After a particularly long day I like to mellow out with California’s finest, and often I get a taste for something delicious. Usually it’s something salty and sweet. It could be buttered toast, Welch’s Fruit Snacks, pita chips, the possibilities are endless. Sometime it’s ice cream and when my taste buds are craving ice cream, I reach for my go to flavor, Steve’s Salty Caramel.
There are numerous “Salty Caramel” varieties to choose from, after all, ice cream is big business. It must be these days since you can get a single pint for $11.99. There was a time when I said I would never pay that much for ice cream, but that time has come and gone.
That’s not the case here, compared to some of the other brands out there, Steve’s is a bargain at $5-$7 a pint. It consistently delivers generous ribbons of thick, buttery caramel swirled through velvety ice cream. The use of sea salt in their recipe is very understated and doesn’t overpower the sweetness. Although eggs aren’t in the ingredients, Steve’s is extremely rich, like custard. And as with all ice creams, it’s critical that Steve’s is enjoyed at the optimal temperature. The ice cream should yield when pierced with a spoon. For me, when ice cream is too hard it numbs the tongue and doesn’t allow you to experience its true flavor. Let it sit out for awhile, like a fine wine or cheese, until it’s just right.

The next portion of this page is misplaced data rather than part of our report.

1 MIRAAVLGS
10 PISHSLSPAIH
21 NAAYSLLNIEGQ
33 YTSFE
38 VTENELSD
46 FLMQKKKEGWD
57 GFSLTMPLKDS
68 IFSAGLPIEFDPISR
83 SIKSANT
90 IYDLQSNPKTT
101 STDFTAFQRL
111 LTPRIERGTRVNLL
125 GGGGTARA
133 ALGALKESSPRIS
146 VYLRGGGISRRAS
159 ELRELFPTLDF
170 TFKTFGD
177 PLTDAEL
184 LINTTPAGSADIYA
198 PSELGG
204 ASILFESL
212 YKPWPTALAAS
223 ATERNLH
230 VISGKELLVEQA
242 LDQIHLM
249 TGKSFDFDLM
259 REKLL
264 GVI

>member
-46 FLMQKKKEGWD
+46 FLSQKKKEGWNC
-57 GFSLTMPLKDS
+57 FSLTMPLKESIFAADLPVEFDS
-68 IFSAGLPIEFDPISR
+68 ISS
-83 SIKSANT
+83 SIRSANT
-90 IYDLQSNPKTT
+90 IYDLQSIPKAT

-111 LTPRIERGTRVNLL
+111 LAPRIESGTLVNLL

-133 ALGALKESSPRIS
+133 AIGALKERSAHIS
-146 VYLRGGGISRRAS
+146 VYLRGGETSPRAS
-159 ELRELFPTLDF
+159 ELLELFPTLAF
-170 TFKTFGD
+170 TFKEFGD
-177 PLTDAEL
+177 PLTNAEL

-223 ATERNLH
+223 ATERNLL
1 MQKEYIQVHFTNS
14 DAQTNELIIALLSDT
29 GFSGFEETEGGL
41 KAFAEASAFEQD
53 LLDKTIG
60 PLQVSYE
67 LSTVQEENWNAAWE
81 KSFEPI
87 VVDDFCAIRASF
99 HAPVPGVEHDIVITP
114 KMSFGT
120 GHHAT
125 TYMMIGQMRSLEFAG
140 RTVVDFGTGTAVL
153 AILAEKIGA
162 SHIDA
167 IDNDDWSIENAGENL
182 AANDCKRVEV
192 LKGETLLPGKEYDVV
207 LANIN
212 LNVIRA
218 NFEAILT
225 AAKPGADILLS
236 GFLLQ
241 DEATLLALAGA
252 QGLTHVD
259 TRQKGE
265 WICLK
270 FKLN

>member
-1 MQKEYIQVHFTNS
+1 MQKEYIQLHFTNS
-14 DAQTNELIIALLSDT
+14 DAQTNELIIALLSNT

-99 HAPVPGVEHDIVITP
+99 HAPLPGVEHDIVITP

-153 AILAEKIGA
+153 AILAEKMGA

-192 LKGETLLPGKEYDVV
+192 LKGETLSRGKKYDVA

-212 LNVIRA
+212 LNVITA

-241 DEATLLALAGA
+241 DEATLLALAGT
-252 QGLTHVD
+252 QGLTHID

Steve’s Salty Caramel would pair perfectly with soft pretzels, not the cardboard salted variety found on NYC street corners. Buttered Amish pretzels from Reading Terminal Market in Philadelphia would be ideal, but that may not be a viable option. If you can’t find pretzels, garlic knots would be an excellent substitute, especially the ones from the Whole Foods on 3rd Street in Brooklyn.